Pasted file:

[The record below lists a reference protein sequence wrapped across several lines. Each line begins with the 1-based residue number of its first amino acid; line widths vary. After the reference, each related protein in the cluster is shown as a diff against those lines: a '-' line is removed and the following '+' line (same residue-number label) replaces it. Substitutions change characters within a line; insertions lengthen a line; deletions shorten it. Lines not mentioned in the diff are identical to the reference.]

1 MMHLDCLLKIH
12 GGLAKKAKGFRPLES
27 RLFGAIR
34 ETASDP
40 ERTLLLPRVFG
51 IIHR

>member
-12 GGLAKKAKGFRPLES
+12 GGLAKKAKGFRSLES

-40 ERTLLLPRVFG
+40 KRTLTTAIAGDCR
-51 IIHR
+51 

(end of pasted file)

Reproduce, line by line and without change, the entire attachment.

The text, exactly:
[The record below lists a reference protein sequence wrapped across several lines. Each line begins with the 1-based residue number of its first amino acid; line widths vary. After the reference, each related protein in the cluster is shown as a diff against those lines: a '-' line is removed and the following '+' line (same residue-number label) replaces it. Substitutions change characters within a line; insertions lengthen a line; deletions shorten it. Lines not mentioned in the diff are identical to the reference.]

1 MMHLDCLLKIH
12 GGLAKKAKGFRPLES
27 RLFGAIR
34 ETASDP
40 ERTLLLPRVFG
51 IIHR

>member
-12 GGLAKKAKGFRPLES
+12 GGLAKKAKGFRSLES

-40 ERTLLLPRVFG
+40 KRTLTTAIAGDCR
-51 IIHR
+51 